>"Overall, divers constitute about 1 to 2 percent of the cases seen by hyperbaric centers," said Nick Bird, CEO and chief medical officer of DAN. The primary focus of healthcare related to divers is on injury prevention. As such, the majority of a hyperbaric center's focus is on nondiving related illnesses and injuries like diabetic wounds, delayed effects of radiation therapy, compromised flaps, burns and certain infections.
>"As a diving medicine physician, you treat a wide range of conditions and patients of all ages," Bird said.
>For those interested in this field, there are many opportunities available at the technician, nurse or physician levels. In each area, a primary healthcare credential is required.
>Physicians entering into this arena commonly come from primary care backgrounds, but many specialties are represented, including surgery, obstetrics and anesthesiology. Subsequent training must include a primary hyperbaric medicine course. To become board certified, a fellowship is now required. For physicians in a fellowship program or those interested in diving medicine, DAN is an excellent resource for additional education.
>A hyperbaric team may also include a certified hyperbaric technician (CHT) and a certified hyperbaric registered nurse (CHRN). CHTs come from many fields, usually emergency medical technicians, medical administrators or certified nursing assistants. CHTs fill many roles including chamber operators, maintainers; and attendants and well as ensuring patients are safely prepared for treatment. CHRNs oversee treatment plans and coordinate patient care between the primary and hyperbaric physicians. They are also integral to critical patients and those needing additional medical attention. The hyperbaric physician performs the initial consultation and oversees the treatment and management of the patient's care.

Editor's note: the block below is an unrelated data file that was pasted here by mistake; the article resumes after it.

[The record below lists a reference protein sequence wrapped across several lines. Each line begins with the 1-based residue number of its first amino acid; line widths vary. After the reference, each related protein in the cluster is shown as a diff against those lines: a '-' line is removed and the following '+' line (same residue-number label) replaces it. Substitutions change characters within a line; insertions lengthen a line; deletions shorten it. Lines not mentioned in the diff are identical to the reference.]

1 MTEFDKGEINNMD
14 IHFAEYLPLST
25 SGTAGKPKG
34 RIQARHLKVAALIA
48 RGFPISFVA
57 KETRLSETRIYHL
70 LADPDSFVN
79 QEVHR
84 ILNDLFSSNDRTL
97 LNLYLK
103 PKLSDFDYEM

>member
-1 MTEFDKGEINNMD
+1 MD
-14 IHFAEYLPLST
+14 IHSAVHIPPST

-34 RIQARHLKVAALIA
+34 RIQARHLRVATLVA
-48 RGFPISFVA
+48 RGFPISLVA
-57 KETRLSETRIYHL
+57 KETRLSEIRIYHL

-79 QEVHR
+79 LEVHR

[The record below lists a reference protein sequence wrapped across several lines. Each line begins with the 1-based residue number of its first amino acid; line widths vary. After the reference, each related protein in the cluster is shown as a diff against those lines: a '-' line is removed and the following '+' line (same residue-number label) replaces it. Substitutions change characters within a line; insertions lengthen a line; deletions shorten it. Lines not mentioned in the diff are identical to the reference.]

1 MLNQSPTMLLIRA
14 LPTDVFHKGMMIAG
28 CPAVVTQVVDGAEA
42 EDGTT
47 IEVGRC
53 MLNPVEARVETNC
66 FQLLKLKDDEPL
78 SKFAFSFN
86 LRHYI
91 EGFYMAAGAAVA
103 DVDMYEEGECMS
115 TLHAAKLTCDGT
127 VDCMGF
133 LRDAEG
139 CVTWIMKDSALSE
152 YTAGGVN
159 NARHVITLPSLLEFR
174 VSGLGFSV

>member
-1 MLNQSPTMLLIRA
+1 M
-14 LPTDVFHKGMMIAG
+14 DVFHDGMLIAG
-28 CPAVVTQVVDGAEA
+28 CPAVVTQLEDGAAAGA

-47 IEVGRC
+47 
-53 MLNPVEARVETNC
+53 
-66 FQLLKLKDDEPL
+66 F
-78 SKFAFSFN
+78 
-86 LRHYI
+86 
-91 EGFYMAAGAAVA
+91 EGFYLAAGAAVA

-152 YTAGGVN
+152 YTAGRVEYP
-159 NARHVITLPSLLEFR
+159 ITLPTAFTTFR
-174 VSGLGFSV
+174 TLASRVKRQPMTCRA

>What makes hyperbaric medicine so unique and rewarding? "The field of medicine is divided into two primary disciplines: surgery and clinical medicine," said Bird. "Surgical approaches are geared towards task completion and problem resolution. Clinical medicine, on the other hand, has an instrumental role in disease management. The field of hyperbaric medicine is a fascinating combination of these two perspectives. We treat acute problems that may take from days to months to resolve. As such, our patients become well known to us (the clinical medical model), but the goal is to see patients return to their lives with resolution of the initial injury – an end-point more commonly seen by surgeons. When you save a limb or return a state of function thought lost to them, it gives a new lease on that person's life – that's a very powerful thing."
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